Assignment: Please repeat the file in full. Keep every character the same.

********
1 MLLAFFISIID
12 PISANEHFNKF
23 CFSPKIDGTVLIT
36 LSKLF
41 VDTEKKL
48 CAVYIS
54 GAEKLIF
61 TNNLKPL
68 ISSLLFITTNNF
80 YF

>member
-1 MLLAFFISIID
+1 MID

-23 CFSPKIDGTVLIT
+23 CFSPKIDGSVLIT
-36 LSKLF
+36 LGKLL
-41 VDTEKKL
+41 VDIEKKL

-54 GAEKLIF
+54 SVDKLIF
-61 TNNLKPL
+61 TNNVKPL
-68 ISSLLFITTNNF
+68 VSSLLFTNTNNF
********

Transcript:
1 MLLAFFISIID
12 PISANEHFNKF
23 CFSPKIDGTVLIT
36 LSKLF
41 VDTEKKL
48 CAVYIS
54 GAEKLIF
61 TNNLKPL
68 ISSLLFITTNNF
80 YF

>member
-1 MLLAFFISIID
+1 MID

-23 CFSPKIDGTVLIT
+23 CFSPKIDGSVLIT
-36 LSKLF
+36 LGKLL
-41 VDTEKKL
+41 VDIEKKL

-54 GAEKLIF
+54 SVDKLIF
-61 TNNLKPL
+61 TNNVKPL
-68 ISSLLFITTNNF
+68 VSSLLFTNTNNF